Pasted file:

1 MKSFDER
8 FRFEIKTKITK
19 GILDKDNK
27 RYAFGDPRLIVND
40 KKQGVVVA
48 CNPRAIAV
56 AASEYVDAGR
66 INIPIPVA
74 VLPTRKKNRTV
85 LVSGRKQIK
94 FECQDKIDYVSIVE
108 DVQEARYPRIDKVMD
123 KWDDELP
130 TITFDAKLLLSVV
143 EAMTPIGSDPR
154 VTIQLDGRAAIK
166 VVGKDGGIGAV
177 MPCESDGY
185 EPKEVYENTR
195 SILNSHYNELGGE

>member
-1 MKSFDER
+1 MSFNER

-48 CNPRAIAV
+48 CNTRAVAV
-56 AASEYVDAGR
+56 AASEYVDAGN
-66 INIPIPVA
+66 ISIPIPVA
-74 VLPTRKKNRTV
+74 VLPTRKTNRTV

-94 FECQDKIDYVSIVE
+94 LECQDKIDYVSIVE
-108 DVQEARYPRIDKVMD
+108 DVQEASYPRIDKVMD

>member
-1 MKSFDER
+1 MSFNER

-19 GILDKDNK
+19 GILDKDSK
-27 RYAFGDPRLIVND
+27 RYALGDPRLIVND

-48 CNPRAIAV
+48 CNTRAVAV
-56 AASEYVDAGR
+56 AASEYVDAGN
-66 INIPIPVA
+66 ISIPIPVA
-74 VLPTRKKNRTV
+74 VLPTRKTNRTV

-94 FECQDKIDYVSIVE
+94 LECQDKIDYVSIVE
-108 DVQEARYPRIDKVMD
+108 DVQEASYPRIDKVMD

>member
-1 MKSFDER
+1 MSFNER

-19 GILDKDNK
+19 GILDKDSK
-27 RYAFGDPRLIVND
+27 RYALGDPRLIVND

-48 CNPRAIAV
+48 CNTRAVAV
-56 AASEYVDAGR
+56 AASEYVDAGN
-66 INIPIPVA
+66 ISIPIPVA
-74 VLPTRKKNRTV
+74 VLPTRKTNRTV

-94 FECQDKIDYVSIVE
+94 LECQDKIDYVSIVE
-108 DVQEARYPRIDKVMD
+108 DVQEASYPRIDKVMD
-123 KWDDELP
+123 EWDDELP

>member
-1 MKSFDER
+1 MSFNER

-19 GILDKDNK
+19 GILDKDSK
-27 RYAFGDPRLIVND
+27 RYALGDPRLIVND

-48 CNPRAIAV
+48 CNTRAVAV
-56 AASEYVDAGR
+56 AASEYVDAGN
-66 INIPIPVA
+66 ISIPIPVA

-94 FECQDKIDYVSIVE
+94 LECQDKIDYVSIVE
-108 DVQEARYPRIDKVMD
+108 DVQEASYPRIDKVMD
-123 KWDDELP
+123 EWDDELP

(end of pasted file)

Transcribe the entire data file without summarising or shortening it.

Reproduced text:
1 MKSFDER
8 FRFEIKTKITK
19 GILDKDNK
27 RYAFGDPRLIVND
40 KKQGVVVA
48 CNPRAIAV
56 AASEYVDAGR
66 INIPIPVA
74 VLPTRKKNRTV
85 LVSGRKQIK
94 FECQDKIDYVSIVE
108 DVQEARYPRIDKVMD
123 KWDDELP
130 TITFDAKLLLSVV
143 EAMTPIGSDPR
154 VTIQLDGRAAIK
166 VVGKDGGIGAV
177 MPCESDGY
185 EPKEVYENTR
195 SILNSHYNELGGE

>member
-1 MKSFDER
+1 MSFNER

-48 CNPRAIAV
+48 CNTRAVAV
-56 AASEYVDAGR
+56 AASEYVDAGN
-66 INIPIPVA
+66 ISIPIPVA
-74 VLPTRKKNRTV
+74 VLPTRKTNRTV

-94 FECQDKIDYVSIVE
+94 LECQDKIDYVSIVE
-108 DVQEARYPRIDKVMD
+108 DVQEASYPRIDKVMD

>member
-1 MKSFDER
+1 MSFNER

-19 GILDKDNK
+19 GILDKDSK
-27 RYAFGDPRLIVND
+27 RYALGDPRLIVND

-48 CNPRAIAV
+48 CNTRAVAV
-56 AASEYVDAGR
+56 AASEYVDAGN
-66 INIPIPVA
+66 ISIPIPVA
-74 VLPTRKKNRTV
+74 VLPTRKTNRTV

-94 FECQDKIDYVSIVE
+94 LECQDKIDYVSIVE
-108 DVQEARYPRIDKVMD
+108 DVQEASYPRIDKVMD

>member
-1 MKSFDER
+1 MSFNER

-19 GILDKDNK
+19 GILDKDSK
-27 RYAFGDPRLIVND
+27 RYALGDPRLIVND

-48 CNPRAIAV
+48 CNTRAVAV
-56 AASEYVDAGR
+56 AASEYVDAGN
-66 INIPIPVA
+66 ISIPIPVA
-74 VLPTRKKNRTV
+74 VLPTRKTNRTV

-94 FECQDKIDYVSIVE
+94 LECQDKIDYVSIVE
-108 DVQEARYPRIDKVMD
+108 DVQEASYPRIDKVMD
-123 KWDDELP
+123 EWDDELP

>member
-1 MKSFDER
+1 MSFNER

-19 GILDKDNK
+19 GILDKDSK
-27 RYAFGDPRLIVND
+27 RYALGDPRLIVND

-48 CNPRAIAV
+48 CNTRAVAV
-56 AASEYVDAGR
+56 AASEYVDAGN
-66 INIPIPVA
+66 ISIPIPVA

-94 FECQDKIDYVSIVE
+94 LECQDKIDYVSIVE
-108 DVQEARYPRIDKVMD
+108 DVQEASYPRIDKVMD
-123 KWDDELP
+123 EWDDELP